In San Lorenzo, however, information on events that occurred in a foreign country, several years ago, is not easily available.

Perhaps only in the country where the events took place, in Italy, will he be able to find elements for his research.

 

 

 

Chapter V

 

The next day Luis knocks on the door of the Editor of his newspaper and tells him about the case he is working on, informing him briefly of his recent discoveries.

The Director listens to Barranco very attentively and, when he reaches the end of his exposition, asks: «What do you think, boss, if I went to Italy to carry out more in-depth investigations and discover any links and possible financial connections between Castro and the Gallo?

Maybe there I will find the reason that pushes a man at the peak of success, with an extremely enviable life, to take his own life. "

«But, replies the Director, if the death of the billionaire had nothing to do with Italian events and your hypotheses were merely conjectures? You understand well that I cannot send you to the other side of the world, without something concrete in hand. " 

«It's right boss! And it's possible that I just have a lot of imagination, but a man of that importance still deserves some time to figure out what could have led to suicide. If you are a billionaire, you are in good health, you enjoy great popularity, you have a wife who looks fake for how beautiful she is and you are just sixty, does that seem normal to you? "

The Director is doubtful and reluctant to grant permission for the trip, but from the right arguments that Barranco submits to him, he cannot refuse.

There is a risk that nothing will happen, but it must still be taken. Failure is an integral part of any job and theirs is no exception.

Moreover, if some other newspaper were to move in this direction, coming to reveal sensational news and this eventuality exists, it would be a serious damage for El Sol, which despite having sniffed the scoop in time, did not take advantage of it and certainly the Publisher. he wouldn't be happy about it.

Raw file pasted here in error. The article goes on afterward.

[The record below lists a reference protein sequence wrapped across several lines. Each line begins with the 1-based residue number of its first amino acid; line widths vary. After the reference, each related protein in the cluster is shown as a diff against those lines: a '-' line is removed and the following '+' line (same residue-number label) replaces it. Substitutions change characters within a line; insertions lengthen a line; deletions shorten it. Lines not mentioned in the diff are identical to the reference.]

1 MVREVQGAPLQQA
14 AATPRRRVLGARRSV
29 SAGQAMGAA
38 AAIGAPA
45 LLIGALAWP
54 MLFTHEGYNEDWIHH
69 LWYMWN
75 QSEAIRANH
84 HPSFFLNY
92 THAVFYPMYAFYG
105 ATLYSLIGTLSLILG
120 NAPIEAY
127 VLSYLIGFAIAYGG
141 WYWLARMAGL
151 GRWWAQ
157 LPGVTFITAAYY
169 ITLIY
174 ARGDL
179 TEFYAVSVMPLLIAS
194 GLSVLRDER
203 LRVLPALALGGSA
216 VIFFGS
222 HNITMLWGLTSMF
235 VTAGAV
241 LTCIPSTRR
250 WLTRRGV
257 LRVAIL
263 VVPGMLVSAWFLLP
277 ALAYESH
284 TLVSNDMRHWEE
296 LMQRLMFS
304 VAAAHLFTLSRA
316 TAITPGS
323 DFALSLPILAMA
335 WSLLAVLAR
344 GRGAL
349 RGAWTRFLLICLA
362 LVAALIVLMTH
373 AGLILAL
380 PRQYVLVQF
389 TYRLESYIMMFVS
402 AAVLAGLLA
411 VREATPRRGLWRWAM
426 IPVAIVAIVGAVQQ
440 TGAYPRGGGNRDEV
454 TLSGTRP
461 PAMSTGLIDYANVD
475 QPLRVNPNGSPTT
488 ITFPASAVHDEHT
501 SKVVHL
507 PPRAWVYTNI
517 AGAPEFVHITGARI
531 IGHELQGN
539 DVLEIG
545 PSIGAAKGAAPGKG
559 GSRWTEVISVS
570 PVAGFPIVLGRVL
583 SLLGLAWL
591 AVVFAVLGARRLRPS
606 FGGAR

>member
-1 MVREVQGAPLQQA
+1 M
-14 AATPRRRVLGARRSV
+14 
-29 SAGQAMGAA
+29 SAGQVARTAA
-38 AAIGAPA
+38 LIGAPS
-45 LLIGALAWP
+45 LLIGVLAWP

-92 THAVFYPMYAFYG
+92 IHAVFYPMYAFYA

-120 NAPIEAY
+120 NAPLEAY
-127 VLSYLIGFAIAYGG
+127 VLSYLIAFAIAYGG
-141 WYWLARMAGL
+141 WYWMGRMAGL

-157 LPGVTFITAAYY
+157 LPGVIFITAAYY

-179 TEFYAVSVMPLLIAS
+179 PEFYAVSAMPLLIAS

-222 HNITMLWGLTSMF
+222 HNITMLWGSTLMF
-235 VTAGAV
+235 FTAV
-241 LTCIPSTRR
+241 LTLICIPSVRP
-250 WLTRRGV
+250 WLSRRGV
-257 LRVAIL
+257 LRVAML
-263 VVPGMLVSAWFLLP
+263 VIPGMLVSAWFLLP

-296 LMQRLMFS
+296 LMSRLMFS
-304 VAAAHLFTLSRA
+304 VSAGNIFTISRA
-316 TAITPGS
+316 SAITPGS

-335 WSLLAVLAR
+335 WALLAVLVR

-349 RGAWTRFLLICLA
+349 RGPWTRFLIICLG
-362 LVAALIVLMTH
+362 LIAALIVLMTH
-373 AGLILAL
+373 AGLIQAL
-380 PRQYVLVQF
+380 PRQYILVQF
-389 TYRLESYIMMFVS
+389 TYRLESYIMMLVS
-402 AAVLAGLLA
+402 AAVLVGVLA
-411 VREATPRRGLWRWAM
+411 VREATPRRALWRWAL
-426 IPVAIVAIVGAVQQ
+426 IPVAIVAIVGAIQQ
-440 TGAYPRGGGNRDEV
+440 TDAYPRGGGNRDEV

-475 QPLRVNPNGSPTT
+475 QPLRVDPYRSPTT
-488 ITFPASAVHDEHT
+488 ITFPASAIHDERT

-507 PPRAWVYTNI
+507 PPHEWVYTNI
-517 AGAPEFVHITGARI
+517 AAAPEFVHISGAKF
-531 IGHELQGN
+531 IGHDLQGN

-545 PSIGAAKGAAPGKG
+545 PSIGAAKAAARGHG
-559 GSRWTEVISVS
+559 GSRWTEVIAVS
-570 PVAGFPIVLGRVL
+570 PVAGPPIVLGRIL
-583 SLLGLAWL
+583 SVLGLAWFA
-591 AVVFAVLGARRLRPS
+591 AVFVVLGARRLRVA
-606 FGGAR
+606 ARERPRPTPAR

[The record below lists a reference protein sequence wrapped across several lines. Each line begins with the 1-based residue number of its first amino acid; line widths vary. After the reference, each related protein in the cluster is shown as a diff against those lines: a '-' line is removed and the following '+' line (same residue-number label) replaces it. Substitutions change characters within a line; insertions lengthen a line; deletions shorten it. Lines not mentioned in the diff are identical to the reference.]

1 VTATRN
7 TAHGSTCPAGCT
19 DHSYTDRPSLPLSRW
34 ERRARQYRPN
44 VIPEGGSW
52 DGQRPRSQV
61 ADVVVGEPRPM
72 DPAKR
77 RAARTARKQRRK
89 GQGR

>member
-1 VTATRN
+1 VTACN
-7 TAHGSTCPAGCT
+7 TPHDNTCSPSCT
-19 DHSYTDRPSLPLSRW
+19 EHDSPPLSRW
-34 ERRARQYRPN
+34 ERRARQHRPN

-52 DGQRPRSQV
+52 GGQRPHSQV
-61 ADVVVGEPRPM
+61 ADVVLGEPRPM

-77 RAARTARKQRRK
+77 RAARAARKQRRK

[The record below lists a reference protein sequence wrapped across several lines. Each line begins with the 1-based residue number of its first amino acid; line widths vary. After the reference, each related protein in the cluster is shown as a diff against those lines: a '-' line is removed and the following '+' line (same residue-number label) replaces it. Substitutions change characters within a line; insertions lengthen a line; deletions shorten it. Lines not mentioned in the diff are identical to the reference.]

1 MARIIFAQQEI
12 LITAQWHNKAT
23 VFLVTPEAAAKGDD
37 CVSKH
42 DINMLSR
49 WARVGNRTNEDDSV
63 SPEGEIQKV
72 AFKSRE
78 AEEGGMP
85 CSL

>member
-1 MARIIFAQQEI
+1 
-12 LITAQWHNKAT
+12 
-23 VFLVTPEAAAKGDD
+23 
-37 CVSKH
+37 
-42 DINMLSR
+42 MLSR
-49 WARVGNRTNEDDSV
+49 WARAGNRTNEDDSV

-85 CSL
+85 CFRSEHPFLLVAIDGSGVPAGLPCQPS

«All right Barranco, go to Italy, but you will have to keep me informed every day about what you will do and above all, if you want to have my support towards the Publisher, you will have to bring me concrete results immediately.

I can only give you a week. After that, if you haven't found anything important to work on, you'll be right back here.

We agree?"

«Thanks and you will see that you will not have to regret it. I am leaving in the evening.  There is a flight to Rome at 5.30 pm. "

"But ... I see you wasted no time," says the Director. “You are sure of your business and this frankly gives me confidence. I call the secretariat immediately to assign you an expense fund and please, a week, not a day more. Hello and have a good trip. "

El sol, a good newspaper, but of modest proportions, also because Coreguay, being small, cannot have many readers, it does not have fixed correspondents in foreign countries, such as the big newspapers, but makes use above all of news agencies and sometimes even publishes articles of freelance reporters. Therefore, Barranco knows that he cannot count on precise contacts in Italy, but he will have to ask for the support of some independent journalist to start work immediately, in the short time he has been granted.